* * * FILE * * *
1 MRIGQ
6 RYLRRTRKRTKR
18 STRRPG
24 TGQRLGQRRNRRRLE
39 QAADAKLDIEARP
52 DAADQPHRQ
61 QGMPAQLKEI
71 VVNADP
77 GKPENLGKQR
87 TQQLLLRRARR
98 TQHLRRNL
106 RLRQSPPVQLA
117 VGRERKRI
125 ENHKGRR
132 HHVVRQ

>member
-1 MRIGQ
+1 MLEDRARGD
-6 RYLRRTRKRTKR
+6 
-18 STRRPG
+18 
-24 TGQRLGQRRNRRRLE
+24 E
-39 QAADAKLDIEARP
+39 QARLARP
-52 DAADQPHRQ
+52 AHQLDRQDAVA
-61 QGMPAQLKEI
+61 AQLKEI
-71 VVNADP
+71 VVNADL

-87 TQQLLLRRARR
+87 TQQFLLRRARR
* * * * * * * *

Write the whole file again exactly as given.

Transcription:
1 MRIGQ
6 RYLRRTRKRTKR
18 STRRPG
24 TGQRLGQRRNRRRLE
39 QAADAKLDIEARP
52 DAADQPHRQ
61 QGMPAQLKEI
71 VVNADP
77 GKPENLGKQR
87 TQQLLLRRARR
98 TQHLRRNL
106 RLRQSPPVQLA
117 VGRERKRI
125 ENHKGRR
132 HHVVRQ

>member
-1 MRIGQ
+1 MLEDRARGD
-6 RYLRRTRKRTKR
+6 
-18 STRRPG
+18 
-24 TGQRLGQRRNRRRLE
+24 E
-39 QAADAKLDIEARP
+39 QARLARP
-52 DAADQPHRQ
+52 AHQLDRQDAVA
-61 QGMPAQLKEI
+61 AQLKEI
-71 VVNADP
+71 VVNADL

-87 TQQLLLRRARR
+87 TQQFLLRRARR